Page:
Creation of genetic information by DNA polymerase of the thermophilic bacterium Thermus thermophilus.

Abstract:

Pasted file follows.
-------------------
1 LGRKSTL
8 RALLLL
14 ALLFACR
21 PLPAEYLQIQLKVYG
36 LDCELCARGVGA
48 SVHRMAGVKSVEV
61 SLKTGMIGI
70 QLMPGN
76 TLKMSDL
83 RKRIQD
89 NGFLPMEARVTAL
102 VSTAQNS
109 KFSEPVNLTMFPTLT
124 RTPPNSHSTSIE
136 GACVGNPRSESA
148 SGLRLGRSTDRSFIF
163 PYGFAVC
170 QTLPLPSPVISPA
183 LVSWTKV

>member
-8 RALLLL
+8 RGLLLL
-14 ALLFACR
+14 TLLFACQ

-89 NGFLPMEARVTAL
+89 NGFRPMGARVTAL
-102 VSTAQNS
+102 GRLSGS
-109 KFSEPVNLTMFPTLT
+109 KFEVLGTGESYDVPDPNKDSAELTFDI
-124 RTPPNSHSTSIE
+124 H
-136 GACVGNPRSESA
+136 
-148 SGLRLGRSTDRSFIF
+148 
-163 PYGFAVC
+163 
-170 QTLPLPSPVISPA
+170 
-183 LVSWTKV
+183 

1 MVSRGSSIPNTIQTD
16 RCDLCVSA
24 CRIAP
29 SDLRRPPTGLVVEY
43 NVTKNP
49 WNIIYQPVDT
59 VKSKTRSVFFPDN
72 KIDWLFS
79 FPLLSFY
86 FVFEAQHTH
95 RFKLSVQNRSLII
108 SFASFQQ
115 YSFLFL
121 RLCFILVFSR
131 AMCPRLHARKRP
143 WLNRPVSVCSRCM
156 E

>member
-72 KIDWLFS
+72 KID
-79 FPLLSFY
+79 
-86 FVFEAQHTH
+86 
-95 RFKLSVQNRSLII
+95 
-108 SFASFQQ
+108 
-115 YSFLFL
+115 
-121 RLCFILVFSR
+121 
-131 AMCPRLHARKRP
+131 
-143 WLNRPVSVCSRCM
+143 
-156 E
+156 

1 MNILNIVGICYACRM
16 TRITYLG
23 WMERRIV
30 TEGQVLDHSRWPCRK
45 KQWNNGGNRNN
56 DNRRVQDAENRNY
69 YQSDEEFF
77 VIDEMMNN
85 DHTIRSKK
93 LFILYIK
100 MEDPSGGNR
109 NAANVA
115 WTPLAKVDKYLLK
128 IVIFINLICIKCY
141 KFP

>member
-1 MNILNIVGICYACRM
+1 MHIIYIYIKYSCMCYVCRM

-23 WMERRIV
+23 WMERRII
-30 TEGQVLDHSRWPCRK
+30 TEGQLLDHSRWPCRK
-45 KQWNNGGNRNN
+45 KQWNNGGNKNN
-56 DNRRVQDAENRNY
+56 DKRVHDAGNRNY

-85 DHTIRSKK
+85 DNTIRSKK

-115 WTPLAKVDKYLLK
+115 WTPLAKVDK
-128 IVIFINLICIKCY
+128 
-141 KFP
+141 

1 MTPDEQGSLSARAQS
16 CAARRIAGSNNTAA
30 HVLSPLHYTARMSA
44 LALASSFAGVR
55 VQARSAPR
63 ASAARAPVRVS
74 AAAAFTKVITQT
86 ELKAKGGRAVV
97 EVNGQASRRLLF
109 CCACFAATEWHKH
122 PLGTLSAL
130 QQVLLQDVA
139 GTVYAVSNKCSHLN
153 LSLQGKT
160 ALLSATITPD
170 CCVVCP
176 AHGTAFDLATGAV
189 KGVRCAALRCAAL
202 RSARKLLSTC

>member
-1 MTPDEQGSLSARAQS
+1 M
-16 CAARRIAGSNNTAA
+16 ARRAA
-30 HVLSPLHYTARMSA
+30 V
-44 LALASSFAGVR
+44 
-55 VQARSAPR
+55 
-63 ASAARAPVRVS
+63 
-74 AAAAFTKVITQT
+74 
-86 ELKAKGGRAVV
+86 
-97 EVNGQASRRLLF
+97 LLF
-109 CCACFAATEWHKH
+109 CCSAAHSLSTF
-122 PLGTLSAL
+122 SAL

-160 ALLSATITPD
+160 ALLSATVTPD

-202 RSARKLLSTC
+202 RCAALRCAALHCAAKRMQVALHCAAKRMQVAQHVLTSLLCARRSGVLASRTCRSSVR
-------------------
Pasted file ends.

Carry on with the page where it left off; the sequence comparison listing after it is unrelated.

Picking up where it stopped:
Genetic information encoded in a template of a genome is replicated in a complementary way by DNA polymerase or RNA polymerase with high fidelity; no creation of information occurs in this reaction unless an error occurs. We report here that DNA polymerase of the thermophilic bacterium Thermus thermophilus can synthesize up to 200 kb linear double-stranded DNA in vitro in the complete absence of added primer and template DNAs, indicating that genetic information is actively created by protein. This ab initio DNA synthesis occurs at 74 degrees C and requires magnesium ion. There is a lag time of approximately 1 h and then the reaction proceeds linearly. The synthesized DNAs have a variety of sequences; they are mostly tandem repetitive sequences, e.g. (CATGTATA) n , (TGTATGTATACATACATA) n and (TATACGTA) n . Some degenerate sequences of these basic repeat units are also found. The similar repetitive sequences are found in many natural genes. These results, together with similar results found using DNA polymerase of archaeon Thermococcus litoralis , suggest that creative, non-replicative synthesis of DNA by protein was a driving force for diversification of genetic information at a certain stage of the evolution of life on the early earth.

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